Forces loyal to the Yemeni government are battling Al-Qaeda fighters who have exploited years of conflict to expand their presence in the impoverished country
Kuwait City (AFP) - Yemen's government delegation to peace talks left Kuwait on Monday after the rebel side rejected a draft peace plan proposed by the United Nations, its representatives said.
"We now leave Kuwait... but are not quitting the consultations and not ending them before August 7," said the delegation head, Foreign Minister Abdulmalek al-Mikhlafi.
UN envoy Ismail Ould Cheikh Ahmed set August 7 as the date for winding up the talks that began April but have failed to achieve any breakthrough towards ending Yemen's conflict.
"We will return any minute... if the other side agrees to sign" the UN proposal, which was accepted by the government but rejected by the rebels, Mikhlafi told reporters at Kuwait airport.
Government delegation spokesman Mohammed al-Emrani earlier told AFP: "We are leaving today after having completed our part in the talks.
"The ball is now in the rebels' court."
The delegation was returning to Riyadh, where it is based, after informing the UN envoy that it was ready to sign the proposed peace plan, Emrani said.
Ould Cheikh Ahmed said he has received a letter from the government delegation agreeing to a "draft peace agreement proposed by the United Nations to resolve the conflict in Yemen".
"The departure of the government of Yemen delegation from Kuwait is not a departure from the peace talks," the envoy said in a statement.
He said he will hold intensive talks with the Huthis and their allies.
The Iran-backed Huthi rebels and their allies, former president Ali Abdullah Saleh's loyalists, rejected the peace plan on Sunday, saying it was incomplete.
"The other party now has the key to make the talks fail or succeed... If they agree to the plan, our delegation will return," Emrani said.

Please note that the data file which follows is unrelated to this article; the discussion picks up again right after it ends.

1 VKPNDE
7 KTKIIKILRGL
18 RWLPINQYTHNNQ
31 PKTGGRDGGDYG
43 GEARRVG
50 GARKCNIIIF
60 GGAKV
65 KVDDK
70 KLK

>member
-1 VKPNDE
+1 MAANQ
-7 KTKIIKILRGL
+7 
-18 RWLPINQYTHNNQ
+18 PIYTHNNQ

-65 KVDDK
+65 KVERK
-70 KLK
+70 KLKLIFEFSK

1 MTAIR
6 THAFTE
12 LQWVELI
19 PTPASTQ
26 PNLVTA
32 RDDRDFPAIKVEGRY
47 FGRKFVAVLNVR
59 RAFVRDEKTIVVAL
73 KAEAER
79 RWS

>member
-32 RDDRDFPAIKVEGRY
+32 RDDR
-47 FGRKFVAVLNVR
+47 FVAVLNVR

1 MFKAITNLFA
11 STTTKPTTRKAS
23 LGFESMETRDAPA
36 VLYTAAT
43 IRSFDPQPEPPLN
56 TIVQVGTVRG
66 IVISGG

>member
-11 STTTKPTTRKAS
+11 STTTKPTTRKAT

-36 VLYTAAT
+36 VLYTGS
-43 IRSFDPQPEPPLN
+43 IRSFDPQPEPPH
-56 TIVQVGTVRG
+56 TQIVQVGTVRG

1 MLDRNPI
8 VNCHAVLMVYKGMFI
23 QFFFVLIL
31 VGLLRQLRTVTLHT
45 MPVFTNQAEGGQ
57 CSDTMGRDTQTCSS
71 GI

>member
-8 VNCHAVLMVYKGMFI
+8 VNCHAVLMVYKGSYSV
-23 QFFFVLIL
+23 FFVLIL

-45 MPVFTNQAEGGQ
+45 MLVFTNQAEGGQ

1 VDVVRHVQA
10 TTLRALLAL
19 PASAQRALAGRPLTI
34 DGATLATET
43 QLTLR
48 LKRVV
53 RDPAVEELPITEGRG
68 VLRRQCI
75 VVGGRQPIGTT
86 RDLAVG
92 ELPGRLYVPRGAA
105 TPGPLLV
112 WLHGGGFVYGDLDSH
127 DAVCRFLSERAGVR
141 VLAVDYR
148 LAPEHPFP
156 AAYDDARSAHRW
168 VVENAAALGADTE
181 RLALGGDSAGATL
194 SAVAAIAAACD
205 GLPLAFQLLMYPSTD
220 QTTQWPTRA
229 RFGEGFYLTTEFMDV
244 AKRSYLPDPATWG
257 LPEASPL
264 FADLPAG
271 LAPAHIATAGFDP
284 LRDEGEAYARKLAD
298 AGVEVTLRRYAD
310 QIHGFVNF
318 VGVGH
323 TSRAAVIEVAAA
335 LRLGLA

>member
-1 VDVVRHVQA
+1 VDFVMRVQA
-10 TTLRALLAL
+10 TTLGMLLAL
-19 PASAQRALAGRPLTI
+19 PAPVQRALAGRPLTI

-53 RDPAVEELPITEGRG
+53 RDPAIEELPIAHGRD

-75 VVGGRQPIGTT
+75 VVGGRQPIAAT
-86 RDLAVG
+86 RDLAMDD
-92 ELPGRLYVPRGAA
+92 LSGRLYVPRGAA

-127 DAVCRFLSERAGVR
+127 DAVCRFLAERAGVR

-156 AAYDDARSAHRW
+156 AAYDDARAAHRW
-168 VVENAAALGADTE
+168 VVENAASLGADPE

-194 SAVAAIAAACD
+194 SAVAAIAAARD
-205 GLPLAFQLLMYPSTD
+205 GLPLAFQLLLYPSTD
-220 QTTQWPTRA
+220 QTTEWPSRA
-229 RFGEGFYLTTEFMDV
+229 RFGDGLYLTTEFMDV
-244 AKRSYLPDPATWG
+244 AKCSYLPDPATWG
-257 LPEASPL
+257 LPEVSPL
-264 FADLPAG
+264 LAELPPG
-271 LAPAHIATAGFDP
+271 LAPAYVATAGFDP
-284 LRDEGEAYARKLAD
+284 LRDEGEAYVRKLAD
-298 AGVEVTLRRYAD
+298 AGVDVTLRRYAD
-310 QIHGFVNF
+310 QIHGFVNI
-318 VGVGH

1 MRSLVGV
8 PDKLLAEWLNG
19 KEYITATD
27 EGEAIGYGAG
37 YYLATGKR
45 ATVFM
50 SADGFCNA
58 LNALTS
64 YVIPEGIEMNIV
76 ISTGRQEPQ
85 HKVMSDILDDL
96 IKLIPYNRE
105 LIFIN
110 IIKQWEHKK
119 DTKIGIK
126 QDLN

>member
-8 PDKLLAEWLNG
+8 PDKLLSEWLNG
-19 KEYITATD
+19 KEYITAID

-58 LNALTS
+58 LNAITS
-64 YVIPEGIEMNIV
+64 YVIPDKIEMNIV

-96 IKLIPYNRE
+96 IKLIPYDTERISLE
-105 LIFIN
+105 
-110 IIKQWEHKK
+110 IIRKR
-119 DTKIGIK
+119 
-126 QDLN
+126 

Mikhlafi lashed out at the rebels for rejecting the peace plan.
"This Huthi-Saleh alliance will never accept any peace deal that does not legitimise their coup," Mikhlafi said.
The government delegation's decision to leave host country Kuwait came after a meeting with the UN envoy.
The government delegation had been due to quit negotiations and leave Kuwait on Saturday but cancelled the decision after Ould Cheikh Ahmed presented the draft peace plan.
According to the government, the draft plan calls for the rebels to withdraw from the capital Sanaa and two major cities, hand over heavy arms and return state institutions they seized in September 2014.
- Rebels want unity govt first -
The rebels said that first a national unity government must be formed and a new consensus president appointed to oversee the transition.
Yemen, home to what the United States sees as Al-Qaeda's deadliest franchise, descended into chaos after the 2012 ouster of longtime strongman Saleh.
Security deteriorated further after the Huthis swept into Sanaa and pushed south, forcing President Abedrabbo Mansour Hadi's government to flee into exile in March last year.
The United Nations says the conflict has killed more than 6,400 people and displaced 2.8 million since then, when a Saudi-led Arab coalition launched a military campaign in support of Hadi.
On Monday, shelling from Yemen killed four people in the Jazan border region of Saudi Arabia, authorities in the kingdom said.